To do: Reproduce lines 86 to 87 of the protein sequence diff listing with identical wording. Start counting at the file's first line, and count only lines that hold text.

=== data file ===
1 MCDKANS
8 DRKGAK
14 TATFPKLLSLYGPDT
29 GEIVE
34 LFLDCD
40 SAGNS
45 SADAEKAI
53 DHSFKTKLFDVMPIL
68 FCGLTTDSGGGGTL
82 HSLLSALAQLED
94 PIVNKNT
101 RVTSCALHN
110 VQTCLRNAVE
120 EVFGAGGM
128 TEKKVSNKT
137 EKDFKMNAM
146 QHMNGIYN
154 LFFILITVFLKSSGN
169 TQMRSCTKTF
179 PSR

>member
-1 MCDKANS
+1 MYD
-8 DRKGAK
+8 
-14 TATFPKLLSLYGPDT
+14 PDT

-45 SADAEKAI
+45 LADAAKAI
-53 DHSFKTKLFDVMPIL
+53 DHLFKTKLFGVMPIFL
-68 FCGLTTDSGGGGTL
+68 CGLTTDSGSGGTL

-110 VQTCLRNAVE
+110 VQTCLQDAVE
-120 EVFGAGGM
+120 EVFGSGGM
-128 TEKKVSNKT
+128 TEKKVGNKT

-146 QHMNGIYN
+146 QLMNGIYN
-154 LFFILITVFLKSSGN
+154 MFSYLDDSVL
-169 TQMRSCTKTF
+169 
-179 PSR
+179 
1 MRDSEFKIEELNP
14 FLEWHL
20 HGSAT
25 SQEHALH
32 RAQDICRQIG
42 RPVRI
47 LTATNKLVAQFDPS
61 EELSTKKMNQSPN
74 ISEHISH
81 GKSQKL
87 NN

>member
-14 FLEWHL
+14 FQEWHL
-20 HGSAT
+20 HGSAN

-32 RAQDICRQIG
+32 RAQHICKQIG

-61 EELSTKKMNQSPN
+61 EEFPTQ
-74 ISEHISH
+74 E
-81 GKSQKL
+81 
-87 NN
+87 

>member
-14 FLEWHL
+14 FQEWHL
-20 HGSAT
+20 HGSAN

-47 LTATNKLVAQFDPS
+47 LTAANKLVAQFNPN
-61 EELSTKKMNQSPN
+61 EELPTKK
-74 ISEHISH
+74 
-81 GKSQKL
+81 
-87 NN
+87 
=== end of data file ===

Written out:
+81 
-87 NN